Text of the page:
In another plea for the state’s help on Clark County’s diminishing revenue stream, County Attorney Lisa Glickfield is drafting a letter of support from board members to legislators to raise the tax levy. [News & Tribune]

UofL Loves Flushing Cash Down The Drain

Here’s a lesson in stupid lawsuits that draw even more attention to a scandal you wish would go away. [WDRB]

With Halloween approaching, the mansion for the University of Louisville president in the Cherokee Triangle is once again decorated for the holiday, and President James Ramsey and his wife, Jane, may hand out treats to trick-or-treaters on Halloween night Saturday as they have in the past. [C-J/AKN]

WHAS11 and the Center for Women and Families are teaming up for a new challenge. [WHAS11]

Lexington could be poised to become the second city in Kentucky to increase the minimum wage. [H-L]

The attorney for the woman at the center of Louisville basketball’s recruitment sex scandal answered questions on local radio. [WLKY]

Tuberculosis has joined HIV/AIDS as the top infectious disease killer on the planet, the World Health Organization announced Wednesday. [HuffPo]

The downtown bridge project is one step closer to being completed. The bridge is officially connected from river bank to river bank across the Ohio. [WAVE3]

A group of nearly 40 representatives, from the Congressional Black, Hispanic, and Asian Pacific American Caucuses, wrote to Attorney General Loretta Lynch Wednesday morning, requesting that the Department of Justice do more to address gun violence in minority communities across the country. [Mother Jones]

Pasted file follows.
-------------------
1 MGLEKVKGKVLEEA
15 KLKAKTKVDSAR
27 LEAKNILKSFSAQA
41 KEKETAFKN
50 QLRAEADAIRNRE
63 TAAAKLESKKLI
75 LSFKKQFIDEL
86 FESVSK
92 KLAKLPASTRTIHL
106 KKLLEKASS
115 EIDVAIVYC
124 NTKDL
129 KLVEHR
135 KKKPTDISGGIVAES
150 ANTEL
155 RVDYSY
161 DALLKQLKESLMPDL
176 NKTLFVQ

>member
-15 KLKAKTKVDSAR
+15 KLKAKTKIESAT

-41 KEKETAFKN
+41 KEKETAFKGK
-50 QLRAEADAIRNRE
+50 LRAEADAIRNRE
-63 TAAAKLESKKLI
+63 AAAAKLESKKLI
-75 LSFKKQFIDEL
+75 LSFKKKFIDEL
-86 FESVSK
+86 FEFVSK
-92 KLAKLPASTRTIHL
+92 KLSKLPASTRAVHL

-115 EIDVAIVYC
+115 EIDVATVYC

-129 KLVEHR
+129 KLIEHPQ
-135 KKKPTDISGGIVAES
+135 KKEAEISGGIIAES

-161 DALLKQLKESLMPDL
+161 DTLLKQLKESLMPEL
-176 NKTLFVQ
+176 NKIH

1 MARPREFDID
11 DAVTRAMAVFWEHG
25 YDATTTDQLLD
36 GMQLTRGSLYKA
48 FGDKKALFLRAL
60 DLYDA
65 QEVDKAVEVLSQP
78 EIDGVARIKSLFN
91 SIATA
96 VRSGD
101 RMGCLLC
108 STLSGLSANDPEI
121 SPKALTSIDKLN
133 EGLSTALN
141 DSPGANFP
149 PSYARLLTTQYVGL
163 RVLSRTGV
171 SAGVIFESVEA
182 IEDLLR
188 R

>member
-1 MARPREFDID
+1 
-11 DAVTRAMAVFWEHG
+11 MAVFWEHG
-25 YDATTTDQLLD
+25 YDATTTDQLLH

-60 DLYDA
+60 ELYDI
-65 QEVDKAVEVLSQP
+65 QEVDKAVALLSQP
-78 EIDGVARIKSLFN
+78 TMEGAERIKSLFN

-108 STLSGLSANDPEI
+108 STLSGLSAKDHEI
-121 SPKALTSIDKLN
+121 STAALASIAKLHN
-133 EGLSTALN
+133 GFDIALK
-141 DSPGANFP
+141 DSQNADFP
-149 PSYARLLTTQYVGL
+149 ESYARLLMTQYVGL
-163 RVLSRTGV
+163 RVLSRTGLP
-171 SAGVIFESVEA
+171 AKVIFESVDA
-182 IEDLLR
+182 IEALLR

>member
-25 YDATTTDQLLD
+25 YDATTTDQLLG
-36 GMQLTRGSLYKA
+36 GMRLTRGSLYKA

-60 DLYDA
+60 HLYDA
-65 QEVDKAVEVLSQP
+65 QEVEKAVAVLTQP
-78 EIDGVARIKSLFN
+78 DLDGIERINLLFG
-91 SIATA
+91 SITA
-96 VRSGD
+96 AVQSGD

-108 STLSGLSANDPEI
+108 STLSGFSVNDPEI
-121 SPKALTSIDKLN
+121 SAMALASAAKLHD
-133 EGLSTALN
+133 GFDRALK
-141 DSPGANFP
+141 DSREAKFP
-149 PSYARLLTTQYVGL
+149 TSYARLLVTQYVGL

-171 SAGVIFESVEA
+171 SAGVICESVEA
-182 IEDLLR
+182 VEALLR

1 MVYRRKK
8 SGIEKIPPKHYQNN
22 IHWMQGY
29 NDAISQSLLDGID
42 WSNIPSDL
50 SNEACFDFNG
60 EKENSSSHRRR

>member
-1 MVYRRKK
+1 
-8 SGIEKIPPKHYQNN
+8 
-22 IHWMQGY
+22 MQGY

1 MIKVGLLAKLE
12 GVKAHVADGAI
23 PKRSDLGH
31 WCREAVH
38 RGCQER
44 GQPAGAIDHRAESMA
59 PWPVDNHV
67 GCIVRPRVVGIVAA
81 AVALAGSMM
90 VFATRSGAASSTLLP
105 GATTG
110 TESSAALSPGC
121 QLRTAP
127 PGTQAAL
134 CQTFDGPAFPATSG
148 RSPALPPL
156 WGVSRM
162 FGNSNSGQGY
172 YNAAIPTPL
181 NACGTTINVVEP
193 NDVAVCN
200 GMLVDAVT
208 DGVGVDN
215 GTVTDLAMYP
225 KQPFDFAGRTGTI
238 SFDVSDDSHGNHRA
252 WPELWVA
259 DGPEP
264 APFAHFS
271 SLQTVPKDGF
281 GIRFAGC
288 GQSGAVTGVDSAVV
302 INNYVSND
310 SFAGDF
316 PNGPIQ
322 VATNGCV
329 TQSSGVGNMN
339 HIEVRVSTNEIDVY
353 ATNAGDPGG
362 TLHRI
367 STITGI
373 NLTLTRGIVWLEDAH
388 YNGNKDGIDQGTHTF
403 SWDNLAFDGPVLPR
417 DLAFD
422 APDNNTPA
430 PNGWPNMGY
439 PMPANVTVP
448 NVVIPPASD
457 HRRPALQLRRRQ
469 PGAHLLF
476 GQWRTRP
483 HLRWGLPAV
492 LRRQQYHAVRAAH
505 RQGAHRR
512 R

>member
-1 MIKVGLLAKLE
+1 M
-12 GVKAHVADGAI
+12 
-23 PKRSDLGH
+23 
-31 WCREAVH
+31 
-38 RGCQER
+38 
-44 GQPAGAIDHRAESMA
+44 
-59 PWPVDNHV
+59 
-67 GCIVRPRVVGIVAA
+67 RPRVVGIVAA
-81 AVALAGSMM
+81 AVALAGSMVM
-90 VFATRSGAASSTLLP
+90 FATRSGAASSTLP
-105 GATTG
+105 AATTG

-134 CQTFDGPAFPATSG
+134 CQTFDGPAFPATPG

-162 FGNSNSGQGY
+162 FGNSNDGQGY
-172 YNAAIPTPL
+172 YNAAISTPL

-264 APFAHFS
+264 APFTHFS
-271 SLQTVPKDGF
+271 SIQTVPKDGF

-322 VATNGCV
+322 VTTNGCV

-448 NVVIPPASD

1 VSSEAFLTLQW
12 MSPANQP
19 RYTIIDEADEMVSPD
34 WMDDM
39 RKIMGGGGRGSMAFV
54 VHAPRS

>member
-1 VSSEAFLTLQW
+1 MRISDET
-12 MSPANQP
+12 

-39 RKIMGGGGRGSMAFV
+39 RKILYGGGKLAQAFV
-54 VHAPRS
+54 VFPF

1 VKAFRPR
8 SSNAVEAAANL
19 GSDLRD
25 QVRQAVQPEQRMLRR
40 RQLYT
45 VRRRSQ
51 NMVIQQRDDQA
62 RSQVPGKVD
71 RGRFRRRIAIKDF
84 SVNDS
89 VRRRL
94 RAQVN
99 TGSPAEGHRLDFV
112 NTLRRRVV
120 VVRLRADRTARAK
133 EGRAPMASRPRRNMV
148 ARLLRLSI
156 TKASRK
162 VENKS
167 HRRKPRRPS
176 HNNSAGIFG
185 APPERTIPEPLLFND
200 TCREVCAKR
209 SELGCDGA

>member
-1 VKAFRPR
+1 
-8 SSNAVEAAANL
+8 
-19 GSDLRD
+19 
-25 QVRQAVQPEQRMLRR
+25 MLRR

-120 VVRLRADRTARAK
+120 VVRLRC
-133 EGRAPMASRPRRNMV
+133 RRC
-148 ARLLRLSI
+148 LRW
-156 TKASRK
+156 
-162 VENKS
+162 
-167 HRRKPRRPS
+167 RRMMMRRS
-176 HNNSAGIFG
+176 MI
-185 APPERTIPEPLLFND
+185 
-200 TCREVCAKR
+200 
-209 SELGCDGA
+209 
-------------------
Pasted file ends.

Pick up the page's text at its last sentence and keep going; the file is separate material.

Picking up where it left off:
The Louisville Water Company has finished the phase-out of two hazardous chemicals that were stored at both of the company’s water treatment plants. [WFPL]

A panel of medical experts said on Friday the prices of prescription medicines in the United States need to be brought in line with the value they bring to patients instead of continuing to let drugmakers set any price they choose. [Reuters]

The U.S. Department of Justice says AB Electrolux is stonewalling it in its fight over the GE Appliances merger, according to a report by legal site Law360. [Business First]

Construction on the renovated Jeffersonville marina — now called Fisherman’s Wharf — is complete, according to an announcement. [News & Tribune]

Another Deadly Weekend As Greg Fischer Pushes His Compassionate City Fallacy

If you missed it late Friday, a human trafficking task force has offered to train the University of Louisville in the wake of its latest scandal. [Page One]

Three people are dead after two separate shootings in Louisville took place Saturday morning. [WDRB]